Health insurance premiums could spike in 2022, experts warn.
Inflation is on the rise, driving up the price of gas and food. One sector of the US economy is behaving particularly strangely: For once, medical prices have been increasing at a significantly lower rate than prices in the overall economy.
In October 2021, according to the nonprofit health care analysis group Altarum, prices for health care services rose at a 2 percent rate year-over-year, compared to a 6.2 percent rate for all consumer products.
But a sharp rise in medical prices could still be around the corner, experts say, delayed only because of unique features of the health care industry.
Over the last 30 years, consumer prices have almost never risen faster than medical inflation, which measures the change in the prices paid for medical services, everything from doctor’s visits to surgeries to prescription drugs. If anything, the opposite has been true, particularly during economic downturns; after the 2008 financial crisis, for example, overall inflation slowed down to almost nothing but medical prices continued to grow at a 2 to 3 percent rate.
In fact, since 2010, prices in the overall economy and in health care have moved more or less in tandem — until the spring of 2020.
But while that may make it sound as though the health care sector is enjoying a welcome respite from the general inflation creating so much nervousness among businesses and political leaders, the reality appears less reassuring. This comparatively slow growth in medical prices could be a mirage. And if health care inflation does eventually catch up with the broader economy, patients would largely be the ones paying for it.
Why medical inflation could accelerate soon
The same problems driving up prices in the rest of the economy — rising costs within the supply chain, difficulty finding workers for open jobs — are issues in the health care sector too. The workforce crisis in particular is acute and not likely to go away any time soon, given how many nurses and doctors have left their jobs during the pandemic.
A recent survey from the Chartis Group found that 99 percent of rural hospitals said they were experiencing a staffing shortage; 96 percent of them said they were having the most difficulty finding nurses. That has forced hospitals to increase their pay and benefits or hire temporary help from travel nursing companies that are more expensive — sometimes much more expensive — than regular full-time staff. The costs for purchasing personal protective equipment and other supplies have also been elevated because of Covid.
Hospitals are going to want to make up for those higher costs by bringing in more money. While the numbers of patients they served fell sharply in March and April of 2020, patient numbers are already back near their pre-pandemic levels. There are only so many ways to increase how many services they provide, especially amid a staffing crisis.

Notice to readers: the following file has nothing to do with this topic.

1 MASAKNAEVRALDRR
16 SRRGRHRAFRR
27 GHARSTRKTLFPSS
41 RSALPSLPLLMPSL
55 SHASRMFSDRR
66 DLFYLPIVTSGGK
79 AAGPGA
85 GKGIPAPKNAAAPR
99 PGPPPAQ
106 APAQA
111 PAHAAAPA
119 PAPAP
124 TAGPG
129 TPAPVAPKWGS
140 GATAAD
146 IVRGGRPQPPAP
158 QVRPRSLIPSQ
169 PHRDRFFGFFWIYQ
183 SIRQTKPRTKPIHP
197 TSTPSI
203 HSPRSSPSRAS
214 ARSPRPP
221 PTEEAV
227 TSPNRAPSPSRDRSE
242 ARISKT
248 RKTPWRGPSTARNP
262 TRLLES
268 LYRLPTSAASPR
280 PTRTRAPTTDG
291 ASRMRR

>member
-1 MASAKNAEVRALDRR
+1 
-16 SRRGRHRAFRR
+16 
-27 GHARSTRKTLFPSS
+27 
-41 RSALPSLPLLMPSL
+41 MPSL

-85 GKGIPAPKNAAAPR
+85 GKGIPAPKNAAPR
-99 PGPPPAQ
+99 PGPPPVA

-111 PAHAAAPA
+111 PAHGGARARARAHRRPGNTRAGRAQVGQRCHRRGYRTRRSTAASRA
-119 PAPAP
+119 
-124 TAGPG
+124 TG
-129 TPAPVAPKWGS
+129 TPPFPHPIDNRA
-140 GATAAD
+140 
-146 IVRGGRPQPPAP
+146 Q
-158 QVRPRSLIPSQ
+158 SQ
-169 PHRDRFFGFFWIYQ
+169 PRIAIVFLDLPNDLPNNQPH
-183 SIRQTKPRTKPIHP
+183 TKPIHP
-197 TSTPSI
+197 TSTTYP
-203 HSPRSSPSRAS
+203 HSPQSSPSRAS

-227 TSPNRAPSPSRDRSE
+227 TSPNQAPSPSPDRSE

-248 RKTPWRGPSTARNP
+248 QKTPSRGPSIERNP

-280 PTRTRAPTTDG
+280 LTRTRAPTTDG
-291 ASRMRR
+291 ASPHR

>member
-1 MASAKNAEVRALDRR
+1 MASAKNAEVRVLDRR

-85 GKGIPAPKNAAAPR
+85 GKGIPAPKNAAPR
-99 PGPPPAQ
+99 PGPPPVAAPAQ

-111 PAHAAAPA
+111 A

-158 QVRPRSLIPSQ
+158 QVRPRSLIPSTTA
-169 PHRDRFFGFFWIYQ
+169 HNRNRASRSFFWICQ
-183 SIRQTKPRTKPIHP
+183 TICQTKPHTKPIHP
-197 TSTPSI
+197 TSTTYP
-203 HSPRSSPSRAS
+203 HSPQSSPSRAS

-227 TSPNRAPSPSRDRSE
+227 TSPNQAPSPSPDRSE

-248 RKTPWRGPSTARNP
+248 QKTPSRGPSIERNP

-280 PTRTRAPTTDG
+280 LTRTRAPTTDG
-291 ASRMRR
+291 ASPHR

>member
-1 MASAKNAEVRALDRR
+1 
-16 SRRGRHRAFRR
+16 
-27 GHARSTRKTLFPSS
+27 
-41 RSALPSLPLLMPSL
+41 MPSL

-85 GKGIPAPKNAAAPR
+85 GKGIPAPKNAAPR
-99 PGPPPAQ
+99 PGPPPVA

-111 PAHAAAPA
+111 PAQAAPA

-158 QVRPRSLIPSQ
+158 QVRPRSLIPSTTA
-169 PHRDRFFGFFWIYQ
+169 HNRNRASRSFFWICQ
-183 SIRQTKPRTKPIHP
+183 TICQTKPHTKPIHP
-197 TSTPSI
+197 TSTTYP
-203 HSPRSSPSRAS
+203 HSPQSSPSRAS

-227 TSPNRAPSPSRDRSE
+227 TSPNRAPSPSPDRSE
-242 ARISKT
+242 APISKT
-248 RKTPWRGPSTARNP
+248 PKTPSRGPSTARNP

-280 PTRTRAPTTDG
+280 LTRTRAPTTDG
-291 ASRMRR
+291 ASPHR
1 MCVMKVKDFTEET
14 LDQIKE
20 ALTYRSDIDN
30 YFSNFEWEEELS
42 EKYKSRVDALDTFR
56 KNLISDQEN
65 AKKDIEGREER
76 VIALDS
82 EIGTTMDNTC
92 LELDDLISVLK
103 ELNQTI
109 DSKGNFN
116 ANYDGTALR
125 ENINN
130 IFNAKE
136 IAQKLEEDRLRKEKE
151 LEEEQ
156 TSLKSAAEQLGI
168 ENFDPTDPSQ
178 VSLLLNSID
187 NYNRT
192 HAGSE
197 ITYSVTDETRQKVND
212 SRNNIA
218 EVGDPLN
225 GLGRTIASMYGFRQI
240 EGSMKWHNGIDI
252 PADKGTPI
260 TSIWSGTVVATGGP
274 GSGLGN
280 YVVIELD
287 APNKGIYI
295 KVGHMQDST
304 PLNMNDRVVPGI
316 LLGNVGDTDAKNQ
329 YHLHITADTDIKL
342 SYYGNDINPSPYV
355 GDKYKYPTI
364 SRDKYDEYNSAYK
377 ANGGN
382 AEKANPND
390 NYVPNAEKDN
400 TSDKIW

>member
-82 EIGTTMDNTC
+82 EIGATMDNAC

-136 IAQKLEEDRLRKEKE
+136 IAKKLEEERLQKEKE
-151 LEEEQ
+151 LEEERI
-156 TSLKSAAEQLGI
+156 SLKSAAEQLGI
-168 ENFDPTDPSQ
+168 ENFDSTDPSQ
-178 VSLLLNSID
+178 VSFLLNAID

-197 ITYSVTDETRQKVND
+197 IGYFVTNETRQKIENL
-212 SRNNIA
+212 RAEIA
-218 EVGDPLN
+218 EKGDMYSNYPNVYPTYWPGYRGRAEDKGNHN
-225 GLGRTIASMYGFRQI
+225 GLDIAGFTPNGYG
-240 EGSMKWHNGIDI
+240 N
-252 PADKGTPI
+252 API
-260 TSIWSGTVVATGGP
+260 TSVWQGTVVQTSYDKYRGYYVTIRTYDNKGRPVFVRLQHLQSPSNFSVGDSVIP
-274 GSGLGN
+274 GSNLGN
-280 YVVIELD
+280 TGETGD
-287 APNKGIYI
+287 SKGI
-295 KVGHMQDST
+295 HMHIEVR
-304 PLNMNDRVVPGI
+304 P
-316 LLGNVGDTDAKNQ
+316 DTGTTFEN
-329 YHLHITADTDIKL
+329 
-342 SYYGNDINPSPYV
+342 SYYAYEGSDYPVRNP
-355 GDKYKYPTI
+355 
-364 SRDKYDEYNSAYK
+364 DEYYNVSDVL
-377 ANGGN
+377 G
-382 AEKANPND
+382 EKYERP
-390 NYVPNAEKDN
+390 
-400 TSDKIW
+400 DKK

The other option is trying to charge health insurers more money for procedures and treatment, particularly the private insurers that directly negotiate prices with health care providers.
So while it might be a while before higher prices hit patients, they likely will — just on a time delay.
For medical services in particular, there is a lag between when the inflationary pressures like rising supply costs or labor shortages first appear and when they are actually felt in health care prices.
In the rest of the economy, inflation and increased costs ripple through the market pretty quickly. If the cost of beef goes up today, the restaurant can raise the price of hamburgers tomorrow. If they can’t find fry cooks and need to increase wages to attract new workers, the restaurant can immediately charge more money for fries.
But the prices for health care services are set in advance, written into binding contracts after negotiations between insurers and providers or after the government issues new regulations for public programs like Medicare. And those prices are generally set for an entire year, until another round of negotiations establishes new prices for the next year.
Altarum’s inflation experts told me the negotiations for 2022 plans will determine how much the current inflation crisis ends up affecting medical prices.
These inflation-driving trends, like the rising workforce costs, have only accelerated throughout 2021. For the last decade, health care prices have consistently grown at roughly a rate of 1 percent to 2 percent. Already, in the last 18 months, prices for hospital and physician prices have exceeded a 3 percent inflation rate. Altarum’s experts say they are watching whether health care prices eventually increase at the same 5 percent to 7 percent rate currently being seen in the rest of the economy — which would be the fastest rate since 1993.
Such historic medical inflation would ultimately end up raising costs to patients in two distinct ways. First, if providers negotiate higher payments from insurers to make up for their increasing costs, the insurer will turn around and increase premiums for its customers.
But patients also feel the rising costs more directly because they are being asked to pay more money out of pocket for their health care. Deductibles and other cost-sharing have been steadily rising for the 180 million Americans enrolled in commercial health plans. At the same time, the number of Americans considered underinsured — meaning they do carry insurance but the insurance would not necessarily provide them adequate financial protection if they had a medical emergency — has been growing.
So if medical prices end up increasing at a historic rate, consumers are going to feel it both when they pay their premium and when they pick up their prescription: They’ll end up getting squeezed from both sides.